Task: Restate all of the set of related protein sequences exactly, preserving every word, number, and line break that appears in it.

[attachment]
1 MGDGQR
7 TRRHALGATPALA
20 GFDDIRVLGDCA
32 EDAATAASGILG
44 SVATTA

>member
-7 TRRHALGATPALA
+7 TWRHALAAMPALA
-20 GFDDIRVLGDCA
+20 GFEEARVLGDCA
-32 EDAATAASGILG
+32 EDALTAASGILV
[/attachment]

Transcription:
1 MGDGQR
7 TRRHALGATPALA
20 GFDDIRVLGDCA
32 EDAATAASGILG
44 SVATTA

>member
-7 TRRHALGATPALA
+7 TWRHALAAMPALA
-20 GFDDIRVLGDCA
+20 GFEEARVLGDCA
-32 EDAATAASGILG
+32 EDALTAASGILV